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Magical Moment 209, "Applications"

A few months ago, I took the LSAT (Law School Admissions Test) thinking I might want to become a lawyer some day. It had actually been at the back of my mind for several years and four months ago, I decided to take the first step and sign up for the LSAT exam. Despite what Legally Blond would have you believe, there is much more to the application process than making a cute home video. First I attended a demanding preparation course which entailed about a month of excruciating studying. In the end, my score was average, nothing to brag about, but enough for me to continue on with the next step of actually applying to some law schools. After scrounging up my five year old college transcripts and hunting down three different people to write me letters of recommendation (thank you, sirs!), today was the first day that I could submit applications for the fall 2011 semester. 


One important part of the application process is submitting a personal statement. Of course, I had no idea how to write one, so I spent the day googling examples and was forced to really contemplate and neatly summarize how I came to this complex point in my life. All the "how-to" articles say to brag about yourself a bit, so I feel a little weird sharing this with everyone. Then again, this blog has been sort of an open book about me as it is. So here you go, a rough draft of my law school application personal statement. Suggestions welcome. I plan to submit tomorrow or Friday at the latest.




As a child I recall visiting a World War II Museum in North Platte, NE, three hours from where I was born and raised. I remember staring in absolute awe at a black and white photo of Rosie the Riveter, working tirelessly and confidently for a purpose greater than her own. Even at that young age, my heart swelled with pride and I knew that she was something special and strong. In Nebraska, we don’t have much to brag about, only a college football team and the home of Twitter’s inventor. I guess we also have a fantastic marching band. I grew up thinking that I would be as plain and utterly unremarkable as a sheet of paper, although there was always something whispering inside me, like that day I first saw Rosie, that maybe I could be more.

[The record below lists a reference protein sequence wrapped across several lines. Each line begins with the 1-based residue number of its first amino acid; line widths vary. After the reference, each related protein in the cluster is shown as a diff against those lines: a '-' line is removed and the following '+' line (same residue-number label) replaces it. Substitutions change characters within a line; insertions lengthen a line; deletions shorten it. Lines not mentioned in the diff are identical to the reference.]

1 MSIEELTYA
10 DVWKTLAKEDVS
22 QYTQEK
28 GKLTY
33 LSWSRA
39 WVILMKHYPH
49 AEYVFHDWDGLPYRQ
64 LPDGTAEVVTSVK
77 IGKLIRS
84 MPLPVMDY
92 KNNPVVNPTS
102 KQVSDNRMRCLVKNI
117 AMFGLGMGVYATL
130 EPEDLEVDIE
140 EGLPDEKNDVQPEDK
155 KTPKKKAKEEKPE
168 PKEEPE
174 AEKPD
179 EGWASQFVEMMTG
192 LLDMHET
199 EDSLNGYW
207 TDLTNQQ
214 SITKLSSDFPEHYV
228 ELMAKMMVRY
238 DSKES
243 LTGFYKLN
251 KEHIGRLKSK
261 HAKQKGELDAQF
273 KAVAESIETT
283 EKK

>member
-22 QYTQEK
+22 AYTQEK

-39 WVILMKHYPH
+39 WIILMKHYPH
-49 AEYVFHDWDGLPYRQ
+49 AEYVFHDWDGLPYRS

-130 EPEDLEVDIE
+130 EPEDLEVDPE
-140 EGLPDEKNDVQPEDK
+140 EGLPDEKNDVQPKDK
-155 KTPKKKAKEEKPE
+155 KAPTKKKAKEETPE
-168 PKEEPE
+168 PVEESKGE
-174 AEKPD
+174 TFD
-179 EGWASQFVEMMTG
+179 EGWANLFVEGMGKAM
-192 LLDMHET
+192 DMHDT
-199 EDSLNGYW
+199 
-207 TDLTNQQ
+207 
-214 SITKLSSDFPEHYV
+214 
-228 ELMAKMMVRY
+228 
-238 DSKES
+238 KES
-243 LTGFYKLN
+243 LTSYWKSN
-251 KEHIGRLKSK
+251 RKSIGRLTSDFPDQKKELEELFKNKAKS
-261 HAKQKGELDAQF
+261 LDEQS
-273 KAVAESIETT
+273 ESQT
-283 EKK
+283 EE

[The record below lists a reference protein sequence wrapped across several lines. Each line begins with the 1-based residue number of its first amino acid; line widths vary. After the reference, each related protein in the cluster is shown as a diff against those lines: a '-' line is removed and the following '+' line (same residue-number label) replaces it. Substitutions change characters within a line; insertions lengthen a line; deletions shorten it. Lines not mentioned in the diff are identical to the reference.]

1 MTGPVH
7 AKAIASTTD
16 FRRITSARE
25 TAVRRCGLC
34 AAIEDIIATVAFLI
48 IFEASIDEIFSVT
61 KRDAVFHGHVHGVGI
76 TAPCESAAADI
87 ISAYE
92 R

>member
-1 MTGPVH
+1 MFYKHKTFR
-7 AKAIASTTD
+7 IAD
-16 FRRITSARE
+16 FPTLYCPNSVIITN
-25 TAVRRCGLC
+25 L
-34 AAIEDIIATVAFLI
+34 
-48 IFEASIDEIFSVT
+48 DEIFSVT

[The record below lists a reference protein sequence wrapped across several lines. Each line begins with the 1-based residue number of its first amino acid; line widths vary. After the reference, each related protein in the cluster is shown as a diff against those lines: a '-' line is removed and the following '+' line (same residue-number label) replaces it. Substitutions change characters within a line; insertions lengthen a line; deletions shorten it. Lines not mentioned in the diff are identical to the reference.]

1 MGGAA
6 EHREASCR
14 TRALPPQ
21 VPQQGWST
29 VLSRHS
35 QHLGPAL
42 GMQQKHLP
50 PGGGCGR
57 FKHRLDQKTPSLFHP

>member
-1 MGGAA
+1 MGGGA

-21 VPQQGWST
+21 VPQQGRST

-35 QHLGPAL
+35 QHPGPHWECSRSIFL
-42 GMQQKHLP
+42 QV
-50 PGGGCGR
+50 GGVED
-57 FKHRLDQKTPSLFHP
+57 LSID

What made Rosie the Riveter exceptional was her undying sense of duty to her country and I learned that I too possessed that calling. My duty was not to only support the military, but be a part of it. I enrolled in college, and to me and my family’s surprise and delight, earned an ROTC scholarship paying for 75% of my education. I was the first out of my parents, grandparents, and two older siblings to graduate college. The pride in my father’s eyes the day of my graduation and commissioning propelled me to dream even bigger.

In my four years of active duty service, I earned several achievements beginning with the words, “first female to…” When my service came to an end, I moved to the next chapter in my life with motivation and determination. I relocated to the New York City area to pursue a full time music career. As an accomplished pianist and an award winning songwriter, I dove in with full force breaking my way into this difficult industry. With music as much a part of me as my own flesh, I know that it will always be an important aspect in my life.

The voice continued to nag at me, prodding me to completely fill my potential. I realized how much I’ve grown and changed since those days in Nebraska and that all my gained experiences and knowledge have made me passionate about issues of equality. I find myself outraged to see and hear about discrimination and lack of respect. I firmly believe that every issue has two sides. Both sides are not always correct, but both sides deserve to be equally presented and heard.

And with this growing plight, I began the process of applying to law school. I sat in the LSAT preparation course, after a five-year classroom absence, nervous and anxiously anticipating the task I was undertaking. But I recognize the feeling now. It’s the same emotion as when I first learned of Rosie, entered the Army, parachuted from military aircraft, and moved to New York City, a place as different as night and day from my home cornfields of Nebraska. It’s the feeling of ambition, passion for what is right, determination, and hard work.

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